BARCELONA May 10 (Reuters) - MotoGP hopes to add a Brazilian grand prix and more Asian races to the calendar after Argentina returns next season, with Spain and the United States likely to lose rounds, the sport's commercial head said on Friday.
"We will go next year to Argentina and most probably in the near future to Brazil, and then we are talking about other venues in Asia," Carmelo Ezpeleta, the chief executive of MotoGP organisers Dorna, told Reuters at the Spanish Formula One Grand Prix.
"But for sure in 2014 will be Argentina."
Argentina last hosted a motorcycle grand prix in Buenos Aires in 1999 and was due to be on the calendar this season at the new Termas de Rio Hondo circuit in Santiago del Estero province.
The race was struck off last November as a result of a row between Spain and Argentina over the nationalisation of the Argentine interests of Spanish oil giant Repsol, the main sponsors of the works Honda team.
Teams are due to test there in July.
Brazil has not been on the calendar since a 1992 race at Sao Paulo's Interlagos circuit.
Ezpeleta said the plans now were for a race in Brasilia.
"They are ready to do it but we don't know if they are able to make all the works before the end of this year," said the Spaniard.
"We are still looking for 2014 but I think it will be more probably for 2015."
Brazil is hosting the soccer World Cup next year, with Brasilia one of the venues.
Ezpeleta said India, whose Buddh circuit near New Delhi hosts the country's Formula One grand prix, was not on the immediate horizon.
"We are there with the Superbikes (this year) and we will see what is happening," he said. "Depending on what is the result and everything we will see if we can go there or not.
"The circuit is very good and safe," he added.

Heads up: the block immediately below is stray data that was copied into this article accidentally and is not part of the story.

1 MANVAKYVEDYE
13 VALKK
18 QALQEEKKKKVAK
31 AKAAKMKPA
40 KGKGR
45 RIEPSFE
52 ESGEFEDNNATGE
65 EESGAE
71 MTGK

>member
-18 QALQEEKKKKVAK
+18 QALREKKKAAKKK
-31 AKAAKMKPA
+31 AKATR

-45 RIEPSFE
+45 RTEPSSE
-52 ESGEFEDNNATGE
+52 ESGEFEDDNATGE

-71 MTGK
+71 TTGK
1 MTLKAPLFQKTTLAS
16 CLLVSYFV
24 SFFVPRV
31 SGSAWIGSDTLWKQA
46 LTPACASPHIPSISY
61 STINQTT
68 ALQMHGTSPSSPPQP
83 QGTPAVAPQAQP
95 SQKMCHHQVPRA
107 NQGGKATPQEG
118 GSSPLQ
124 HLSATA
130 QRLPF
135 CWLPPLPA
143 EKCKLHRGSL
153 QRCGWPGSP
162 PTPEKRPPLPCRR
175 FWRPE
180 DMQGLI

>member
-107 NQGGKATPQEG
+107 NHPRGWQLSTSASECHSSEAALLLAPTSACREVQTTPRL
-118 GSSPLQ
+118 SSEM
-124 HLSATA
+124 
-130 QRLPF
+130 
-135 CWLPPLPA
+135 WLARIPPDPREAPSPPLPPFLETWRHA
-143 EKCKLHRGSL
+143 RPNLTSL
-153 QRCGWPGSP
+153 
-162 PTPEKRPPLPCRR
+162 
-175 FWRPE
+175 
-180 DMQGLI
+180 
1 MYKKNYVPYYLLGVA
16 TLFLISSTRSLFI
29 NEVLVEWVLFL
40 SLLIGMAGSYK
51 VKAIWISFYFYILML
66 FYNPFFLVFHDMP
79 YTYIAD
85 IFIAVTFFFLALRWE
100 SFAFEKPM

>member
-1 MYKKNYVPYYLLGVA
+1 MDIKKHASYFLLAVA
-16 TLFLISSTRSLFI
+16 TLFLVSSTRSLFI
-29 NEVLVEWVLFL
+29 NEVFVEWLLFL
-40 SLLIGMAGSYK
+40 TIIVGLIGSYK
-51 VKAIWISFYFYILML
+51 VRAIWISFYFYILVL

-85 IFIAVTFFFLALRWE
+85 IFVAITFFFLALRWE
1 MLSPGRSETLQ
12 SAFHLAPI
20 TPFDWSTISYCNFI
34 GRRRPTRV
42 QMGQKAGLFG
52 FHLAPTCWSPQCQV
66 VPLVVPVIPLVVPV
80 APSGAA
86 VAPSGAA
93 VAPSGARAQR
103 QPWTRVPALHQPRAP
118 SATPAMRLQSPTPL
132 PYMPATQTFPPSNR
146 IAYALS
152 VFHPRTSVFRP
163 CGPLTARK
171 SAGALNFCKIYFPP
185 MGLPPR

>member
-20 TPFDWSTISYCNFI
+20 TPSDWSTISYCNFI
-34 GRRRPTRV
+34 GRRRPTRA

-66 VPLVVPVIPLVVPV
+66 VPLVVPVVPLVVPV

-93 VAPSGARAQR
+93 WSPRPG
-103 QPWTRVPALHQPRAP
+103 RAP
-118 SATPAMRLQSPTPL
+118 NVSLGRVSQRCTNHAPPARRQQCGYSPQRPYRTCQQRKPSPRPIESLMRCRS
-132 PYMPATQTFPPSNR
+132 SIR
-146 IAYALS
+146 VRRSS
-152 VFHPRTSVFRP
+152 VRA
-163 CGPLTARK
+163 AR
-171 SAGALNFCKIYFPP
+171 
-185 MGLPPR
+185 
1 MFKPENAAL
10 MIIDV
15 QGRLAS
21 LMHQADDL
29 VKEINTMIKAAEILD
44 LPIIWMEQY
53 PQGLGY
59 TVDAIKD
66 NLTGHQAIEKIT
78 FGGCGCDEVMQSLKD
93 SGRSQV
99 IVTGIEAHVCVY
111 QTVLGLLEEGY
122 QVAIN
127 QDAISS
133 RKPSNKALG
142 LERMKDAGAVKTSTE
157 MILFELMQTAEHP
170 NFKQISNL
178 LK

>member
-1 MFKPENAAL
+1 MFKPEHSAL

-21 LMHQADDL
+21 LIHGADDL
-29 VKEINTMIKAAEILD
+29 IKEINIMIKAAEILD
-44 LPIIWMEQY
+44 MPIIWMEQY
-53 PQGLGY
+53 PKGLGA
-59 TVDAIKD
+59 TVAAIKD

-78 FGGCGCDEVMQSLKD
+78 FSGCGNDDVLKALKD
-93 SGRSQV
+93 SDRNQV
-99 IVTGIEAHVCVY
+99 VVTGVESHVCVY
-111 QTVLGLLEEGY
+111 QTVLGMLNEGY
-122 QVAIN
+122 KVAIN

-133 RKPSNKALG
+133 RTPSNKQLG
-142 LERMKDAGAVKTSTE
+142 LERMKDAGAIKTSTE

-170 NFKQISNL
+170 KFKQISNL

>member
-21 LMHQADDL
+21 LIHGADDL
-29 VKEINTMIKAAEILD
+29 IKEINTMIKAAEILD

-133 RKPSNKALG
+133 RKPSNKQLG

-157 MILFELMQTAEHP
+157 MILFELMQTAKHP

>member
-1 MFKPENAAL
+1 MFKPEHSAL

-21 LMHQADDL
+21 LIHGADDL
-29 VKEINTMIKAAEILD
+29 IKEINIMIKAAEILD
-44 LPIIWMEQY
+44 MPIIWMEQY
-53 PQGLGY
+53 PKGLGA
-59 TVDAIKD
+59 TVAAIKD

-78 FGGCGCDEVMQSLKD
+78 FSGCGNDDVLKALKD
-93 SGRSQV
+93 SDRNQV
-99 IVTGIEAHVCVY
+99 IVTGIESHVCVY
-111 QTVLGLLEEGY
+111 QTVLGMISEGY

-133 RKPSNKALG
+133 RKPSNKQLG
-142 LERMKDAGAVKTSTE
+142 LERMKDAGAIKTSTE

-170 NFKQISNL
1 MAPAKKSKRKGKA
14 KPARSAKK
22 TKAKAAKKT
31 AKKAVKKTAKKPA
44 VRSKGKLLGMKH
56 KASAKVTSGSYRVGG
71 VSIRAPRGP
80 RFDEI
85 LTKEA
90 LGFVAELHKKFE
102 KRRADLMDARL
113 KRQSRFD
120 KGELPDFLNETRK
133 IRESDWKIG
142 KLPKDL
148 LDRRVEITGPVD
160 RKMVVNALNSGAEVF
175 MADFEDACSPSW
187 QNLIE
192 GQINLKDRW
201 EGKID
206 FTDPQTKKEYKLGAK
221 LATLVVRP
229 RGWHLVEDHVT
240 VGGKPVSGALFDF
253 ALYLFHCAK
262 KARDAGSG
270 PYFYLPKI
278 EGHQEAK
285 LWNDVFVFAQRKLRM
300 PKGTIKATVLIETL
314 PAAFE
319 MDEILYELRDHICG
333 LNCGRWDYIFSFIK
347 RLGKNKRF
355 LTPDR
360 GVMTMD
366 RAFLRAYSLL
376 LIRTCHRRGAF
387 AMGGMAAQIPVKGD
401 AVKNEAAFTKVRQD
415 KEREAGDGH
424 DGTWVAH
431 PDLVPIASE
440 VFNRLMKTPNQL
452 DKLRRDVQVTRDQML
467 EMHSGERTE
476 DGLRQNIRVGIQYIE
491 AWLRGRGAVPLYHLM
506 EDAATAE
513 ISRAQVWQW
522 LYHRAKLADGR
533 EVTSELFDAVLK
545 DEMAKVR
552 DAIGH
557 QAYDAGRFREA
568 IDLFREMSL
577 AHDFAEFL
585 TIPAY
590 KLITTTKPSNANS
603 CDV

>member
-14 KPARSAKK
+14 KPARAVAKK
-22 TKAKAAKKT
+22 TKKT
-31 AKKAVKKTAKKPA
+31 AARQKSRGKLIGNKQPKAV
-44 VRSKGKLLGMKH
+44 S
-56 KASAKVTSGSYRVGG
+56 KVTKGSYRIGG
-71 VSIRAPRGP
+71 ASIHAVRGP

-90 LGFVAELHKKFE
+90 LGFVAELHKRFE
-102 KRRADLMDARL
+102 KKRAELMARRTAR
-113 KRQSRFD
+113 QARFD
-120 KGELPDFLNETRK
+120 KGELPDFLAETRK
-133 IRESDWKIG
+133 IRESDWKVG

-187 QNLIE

Thailand was one likely candidate in Asia, with a circuit expected to be ready by the end of 2014.
"There are other projects in Asia also," said Ezpeleta, without giving any details. The championship currently visits Malaysia, Qatar, Australia and Japan in the region.
This year's MotoGP calendar has 19 races and the MotoGP chief said 20 would be the maximum although 18 was the ideal number. Spain currently has four races, while the United States has three.
"There is not a lot of possibility to continue with four races in Spain...we don't want to pass 18 if possible but it depends on many things," said Ezpeleta.
"I don't think we will continue with three (in America)," he added, indicating that the Indianapolis Grand Prix was the one most likely to disappear.
"The Austin (Texas) track is fantastic and we will continue with them, we have a five-year contract with them and we will honour that," he said.
"Laguna Seca (in California) is special also. It is a particular grand prix but we think the atmosphere and everything at Laguna is interesting to us."
Spain and Italy are the dominant countries in MotoGP, with last weekend's Spanish Grand Prix podium entirely Spanish with Dani Pedrosa, Marc Marquez and double world champion Jorge Lorenzo the top three.
Ezpeleta said he would naturally prefer to see a wider range of nationalities fighting for the podium but also recalled a time when there were few or no Spanish riders in the top category.
"The only thing we can do is to try to improve young people from other nationalities and the only ones doing something is us (Dorna)," he added.
"In the history of Dorna, we never helped any Spanish people to race and we help a lot of non-Spanish people...obviously we prefer as organisers more nationalities but we can't kill anybody."
Asked whether a quota system could be introduced in future, Ezpeleta shrugged. "Maybe, if things continue like that, we can consider it in the future.
"But this is not the problem. If we have more bikes, there will be more people. In Moto2 and Moto3 there are people from many nationalities and they are doing well." (Editing by Clare Fallon)